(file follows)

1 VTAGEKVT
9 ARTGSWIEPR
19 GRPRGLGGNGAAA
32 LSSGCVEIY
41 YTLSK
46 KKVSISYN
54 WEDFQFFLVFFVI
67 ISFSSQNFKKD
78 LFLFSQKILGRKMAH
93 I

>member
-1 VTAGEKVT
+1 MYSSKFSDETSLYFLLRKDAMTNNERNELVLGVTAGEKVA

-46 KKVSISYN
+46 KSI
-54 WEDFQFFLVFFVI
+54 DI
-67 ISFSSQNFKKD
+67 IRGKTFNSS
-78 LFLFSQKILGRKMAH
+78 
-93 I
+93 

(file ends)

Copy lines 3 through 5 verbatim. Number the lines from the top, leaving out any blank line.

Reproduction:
19 GRPRGLGGNGAAA
32 LSSGCVEIY
41 YTLSK